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A hostage to technology.

A Hostage to Technology

In one respect, the U.S. Supreme Court decision in Cruzan makes sense. There is simply not enough national consensus at the present time to establish uniform, national standards for terminating treatment (especially on the controversial issues before the court in Cruzan). Some states ne.g., Missouri, Oklahoma) are so vitalist, absolutist, and fearful of slippery slopes that they have severaly limited patients' rights to decline medical treatment. Others (e.g., Colorado, Minnesota), less concerned about vitalism and abuses, have more confidence in physicians and families to make the right decisions. Judicial decisions and legislation in these latter states are substantially different from those of the former (contrast Torresin Minnesota with O'Connor in New York or Cruzan in Missouri). Given this current lack of national consensus, it seems unwise to impose one state's values on all.

In other respect, though, Cruzan is terribly wrong, even in its most narrow holding, and its thinking (dicta) is contrary to almost every higher court decision, medical/ethical standard (President's Commission for the Study of Ethical Problems in Medicine, The Hastings Center's Guidleines on terminating treatment, American Medical Association, American Academy of Neurology) and current medical practice. To hold that Nancy's liberty interest in declining unwanted and nonbeneficial medical treatment as expressed by her loving, caring parents is outweighed by the state's interest in preserving life and minimizing abuses in other cases where no loving family exists is just wrong. But given its conservative nature, this Court was psychologically and constitutionally incapable of holding any other way than it did. The decision is thus disappointing but not unexpected.

While recognizing that states' rights prevail for now, we should realize what the law is in Missouri, as articulated by the Missouri Supreme Court in Cruzan, and how it applies to patients like Nancy. Missouri law says that once medical treatment is started (at least for artificial nutrition and hydration), it can't be stopped. I think there are few physicians in the country who would have initiated treatment had he or she known for sure Nancy would have ended up in a persistent vegetative state; nor is there a family as loving and caring as Joe and Joyce Cruzan who would have consented to starting any form of treatment had they known the final outcome, what it really means to be in PVS, and what a terrible burden this is on the family and others. But, once consent is given, it cannot be withdrawn--at least in Missouri.

In my opinion, when the diagnosis of PVS has been well established, and there are loving, caring parents who know the patient well, the presumption (without knowing any explicit wishes of the patient) should be to follow the views of the family--providing there is no conflict of interest among the family members. To do otherwise is to imprison thousands of patients who are vegetative or otherwise severely brain-damaged as hostages of medical technology. To hold to a clear and convincing evidence standard in the most devastating of neurologic conditions and where there is a loving, caring family is unworkable, unfair, and cruel to so many families who will experience the utter helplessness of the Cruzans. It will place an enormous burden on society, which will spend hundreds of millions of dollars each year for a condition that no one in their right mind would ever want to be in.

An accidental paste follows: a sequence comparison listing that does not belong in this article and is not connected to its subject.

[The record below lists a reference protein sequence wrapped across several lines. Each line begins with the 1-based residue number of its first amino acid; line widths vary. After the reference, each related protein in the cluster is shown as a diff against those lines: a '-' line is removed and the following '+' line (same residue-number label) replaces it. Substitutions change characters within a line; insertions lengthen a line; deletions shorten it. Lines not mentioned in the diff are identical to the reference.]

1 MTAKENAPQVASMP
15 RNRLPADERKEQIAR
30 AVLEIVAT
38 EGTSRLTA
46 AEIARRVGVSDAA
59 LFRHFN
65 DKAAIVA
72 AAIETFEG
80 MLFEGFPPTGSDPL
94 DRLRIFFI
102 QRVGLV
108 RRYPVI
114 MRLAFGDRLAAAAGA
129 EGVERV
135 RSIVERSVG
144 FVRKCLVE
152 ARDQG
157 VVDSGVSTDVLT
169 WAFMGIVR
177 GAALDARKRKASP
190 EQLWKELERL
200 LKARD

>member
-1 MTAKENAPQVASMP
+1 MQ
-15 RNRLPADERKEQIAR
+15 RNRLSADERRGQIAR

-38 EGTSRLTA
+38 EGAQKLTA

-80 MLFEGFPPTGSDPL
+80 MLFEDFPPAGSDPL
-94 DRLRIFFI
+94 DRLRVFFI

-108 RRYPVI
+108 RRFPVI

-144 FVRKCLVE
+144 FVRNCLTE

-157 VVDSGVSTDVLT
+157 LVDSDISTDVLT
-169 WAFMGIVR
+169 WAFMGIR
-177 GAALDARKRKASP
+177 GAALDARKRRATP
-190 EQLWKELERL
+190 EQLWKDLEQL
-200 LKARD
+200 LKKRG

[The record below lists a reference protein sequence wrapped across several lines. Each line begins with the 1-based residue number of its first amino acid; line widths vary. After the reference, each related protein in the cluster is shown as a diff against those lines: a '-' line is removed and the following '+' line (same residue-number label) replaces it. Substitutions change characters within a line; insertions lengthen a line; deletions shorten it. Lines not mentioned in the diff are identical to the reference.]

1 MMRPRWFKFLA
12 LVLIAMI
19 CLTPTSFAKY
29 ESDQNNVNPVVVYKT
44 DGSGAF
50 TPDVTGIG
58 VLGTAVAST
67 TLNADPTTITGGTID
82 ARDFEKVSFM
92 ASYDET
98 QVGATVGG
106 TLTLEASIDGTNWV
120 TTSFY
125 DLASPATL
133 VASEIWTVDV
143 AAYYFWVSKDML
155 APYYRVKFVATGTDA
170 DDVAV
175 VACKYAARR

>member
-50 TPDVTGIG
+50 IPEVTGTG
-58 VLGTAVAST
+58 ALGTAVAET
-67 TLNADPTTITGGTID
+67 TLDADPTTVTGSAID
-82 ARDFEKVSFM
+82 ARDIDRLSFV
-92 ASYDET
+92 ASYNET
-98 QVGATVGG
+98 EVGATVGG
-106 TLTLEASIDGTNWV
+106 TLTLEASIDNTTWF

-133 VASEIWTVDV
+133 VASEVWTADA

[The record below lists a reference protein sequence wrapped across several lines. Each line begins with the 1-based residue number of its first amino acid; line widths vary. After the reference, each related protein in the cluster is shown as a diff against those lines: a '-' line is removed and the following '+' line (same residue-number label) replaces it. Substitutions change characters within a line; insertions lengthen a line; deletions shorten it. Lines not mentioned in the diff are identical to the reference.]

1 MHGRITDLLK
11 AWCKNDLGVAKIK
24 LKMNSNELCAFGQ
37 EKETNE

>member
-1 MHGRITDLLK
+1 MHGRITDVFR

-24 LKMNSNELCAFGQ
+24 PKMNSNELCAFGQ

No matter what the Court says about preservation of life, potential for abuse, and states' rights, I am convinced that Nancy Cruzan would cry out in horror if she were ever made aware of her mindless, dehumanizing existence. She would be even more appealled (as well would be) if she knew the ordeal her parents have been through trying to do what Nancy would have wanted.

The long-term effect of decisions of the Missouri Supreme Court and the U.S. Supreme Court may well be the very opposite of what was intended . . . and what was most feared . . . namely, to drive people more toward active euthanasia as the public fully recognizes how much they have lost control of their own lives and the lives of their loved ones.

At least the Court found no difference between artificial nutrition and hydration and other forms of medical treatment. Justice Brennanhs well-reasoned, compelling arguments on why artificial nutrition is a form of medical treatment are one of the highights of the decision.

What are the implications and recommendations for health care professionals? First, the decision does not prevent health care professionals from following current standards and practices in the individual states. It doesn't force physicians to act in any way contrary to their own moral beliefs or professional standards (except in Missouri). Doctors are still free to continue focusing on patient autonomy and best interests as the two overriding goals in medicine. Second, health care providers should strongly support the movement toward advance directives, both living wills and surrogate decisionmakers. Finally, health care providers should continue to develop written policies and guidelines for procedural safeguards at the institutional, state, and national level.

Ronald E. Cramford is a neurologist at the Hennepin County Medical Center, Minneapolis, MN, and a consultant to the Cruzan family.
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Title Annotation:"Cruzan v. Director, Missouri Department of Health" right to die case
Author:Cranford, Ronald E.
Publication:The Hastings Center Report
Date:Sep 1, 1990
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